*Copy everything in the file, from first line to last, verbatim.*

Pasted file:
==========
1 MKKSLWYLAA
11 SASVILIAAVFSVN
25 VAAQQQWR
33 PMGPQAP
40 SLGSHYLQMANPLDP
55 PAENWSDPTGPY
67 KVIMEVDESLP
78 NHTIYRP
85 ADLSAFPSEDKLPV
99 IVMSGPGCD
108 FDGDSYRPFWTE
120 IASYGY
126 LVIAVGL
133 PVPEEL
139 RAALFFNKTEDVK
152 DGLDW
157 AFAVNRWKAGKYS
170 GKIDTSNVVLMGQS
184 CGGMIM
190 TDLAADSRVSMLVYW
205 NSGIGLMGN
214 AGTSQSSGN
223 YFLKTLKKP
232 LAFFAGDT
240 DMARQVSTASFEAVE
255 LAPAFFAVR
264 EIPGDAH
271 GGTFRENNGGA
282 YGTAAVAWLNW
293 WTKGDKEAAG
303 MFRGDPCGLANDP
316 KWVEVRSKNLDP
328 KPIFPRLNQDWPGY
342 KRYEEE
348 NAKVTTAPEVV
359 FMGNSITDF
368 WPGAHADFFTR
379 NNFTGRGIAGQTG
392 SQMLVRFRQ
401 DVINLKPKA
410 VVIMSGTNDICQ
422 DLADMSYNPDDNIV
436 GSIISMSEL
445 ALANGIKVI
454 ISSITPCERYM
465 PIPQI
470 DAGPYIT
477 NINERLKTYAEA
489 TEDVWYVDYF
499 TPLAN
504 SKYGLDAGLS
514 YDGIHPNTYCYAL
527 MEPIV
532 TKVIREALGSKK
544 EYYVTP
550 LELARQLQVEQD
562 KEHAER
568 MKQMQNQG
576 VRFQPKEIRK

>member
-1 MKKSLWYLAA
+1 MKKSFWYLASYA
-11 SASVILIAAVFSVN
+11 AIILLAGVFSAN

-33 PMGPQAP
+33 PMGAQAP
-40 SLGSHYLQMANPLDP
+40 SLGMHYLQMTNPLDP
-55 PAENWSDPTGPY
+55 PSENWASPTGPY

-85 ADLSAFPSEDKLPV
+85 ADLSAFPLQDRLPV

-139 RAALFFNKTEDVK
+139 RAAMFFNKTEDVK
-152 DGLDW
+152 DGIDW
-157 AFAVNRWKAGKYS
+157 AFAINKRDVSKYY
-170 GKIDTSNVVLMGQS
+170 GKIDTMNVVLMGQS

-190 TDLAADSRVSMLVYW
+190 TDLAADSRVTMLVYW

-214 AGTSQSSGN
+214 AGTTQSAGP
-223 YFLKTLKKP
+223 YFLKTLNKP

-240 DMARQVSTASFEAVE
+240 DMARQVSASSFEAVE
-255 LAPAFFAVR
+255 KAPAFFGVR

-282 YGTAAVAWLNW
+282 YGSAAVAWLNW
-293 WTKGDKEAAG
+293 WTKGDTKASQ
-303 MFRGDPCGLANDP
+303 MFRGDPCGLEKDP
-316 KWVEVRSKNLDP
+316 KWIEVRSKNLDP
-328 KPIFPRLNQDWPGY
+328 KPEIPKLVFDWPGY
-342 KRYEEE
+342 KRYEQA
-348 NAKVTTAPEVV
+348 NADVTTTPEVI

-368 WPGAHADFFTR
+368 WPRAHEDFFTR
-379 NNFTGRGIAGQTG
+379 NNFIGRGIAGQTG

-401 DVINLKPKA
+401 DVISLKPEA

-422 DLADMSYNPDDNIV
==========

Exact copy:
1 MKKSLWYLAA
11 SASVILIAAVFSVN
25 VAAQQQWR
33 PMGPQAP
40 SLGSHYLQMANPLDP
55 PAENWSDPTGPY
67 KVIMEVDESLP
78 NHTIYRP
85 ADLSAFPSEDKLPV
99 IVMSGPGCD
108 FDGDSYRPFWTE
120 IASYGY
126 LVIAVGL
133 PVPEEL
139 RAALFFNKTEDVK
152 DGLDW
157 AFAVNRWKAGKYS
170 GKIDTSNVVLMGQS
184 CGGMIM
190 TDLAADSRVSMLVYW
205 NSGIGLMGN
214 AGTSQSSGN
223 YFLKTLKKP
232 LAFFAGDT
240 DMARQVSTASFEAVE
255 LAPAFFAVR
264 EIPGDAH
271 GGTFRENNGGA
282 YGTAAVAWLNW
293 WTKGDKEAAG
303 MFRGDPCGLANDP
316 KWVEVRSKNLDP
328 KPIFPRLNQDWPGY
342 KRYEEE
348 NAKVTTAPEVV
359 FMGNSITDF
368 WPGAHADFFTR
379 NNFTGRGIAGQTG
392 SQMLVRFRQ
401 DVINLKPKA
410 VVIMSGTNDICQ
422 DLADMSYNPDDNIV
436 GSIISMSEL
445 ALANGIKVI
454 ISSITPCERYM
465 PIPQI
470 DAGPYIT
477 NINERLKTYAEA
489 TEDVWYVDYF
499 TPLAN
504 SKYGLDAGLS
514 YDGIHPNTYCYAL
527 MEPIV
532 TKVIREALGSKK
544 EYYVTP
550 LELARQLQVEQD
562 KEHAER
568 MKQMQNQG
576 VRFQPKEIRK

>member
-1 MKKSLWYLAA
+1 MKKSFWYLASYA
-11 SASVILIAAVFSVN
+11 AIILLAGVFSAN

-33 PMGPQAP
+33 PMGAQAP
-40 SLGSHYLQMANPLDP
+40 SLGMHYLQMTNPLDP
-55 PAENWSDPTGPY
+55 PSENWASPTGPY

-85 ADLSAFPSEDKLPV
+85 ADLSAFPLQDRLPV

-139 RAALFFNKTEDVK
+139 RAAMFFNKTEDVK
-152 DGLDW
+152 DGIDW
-157 AFAVNRWKAGKYS
+157 AFAINKRDVSKYY
-170 GKIDTSNVVLMGQS
+170 GKIDTMNVVLMGQS

-190 TDLAADSRVSMLVYW
+190 TDLAADSRVTMLVYW

-214 AGTSQSSGN
+214 AGTTQSAGP
-223 YFLKTLKKP
+223 YFLKTLNKP

-240 DMARQVSTASFEAVE
+240 DMARQVSASSFEAVE
-255 LAPAFFAVR
+255 KAPAFFGVR

-282 YGTAAVAWLNW
+282 YGSAAVAWLNW
-293 WTKGDKEAAG
+293 WTKGDTKASQ
-303 MFRGDPCGLANDP
+303 MFRGDPCGLEKDP
-316 KWVEVRSKNLDP
+316 KWIEVRSKNLDP
-328 KPIFPRLNQDWPGY
+328 KPEIPKLVFDWPGY
-342 KRYEEE
+342 KRYEQA
-348 NAKVTTAPEVV
+348 NADVTTTPEVI

-368 WPGAHADFFTR
+368 WPRAHEDFFTR
-379 NNFTGRGIAGQTG
+379 NNFIGRGIAGQTG

-401 DVINLKPKA
+401 DVISLKPEA

-422 DLADMSYNPDDNIV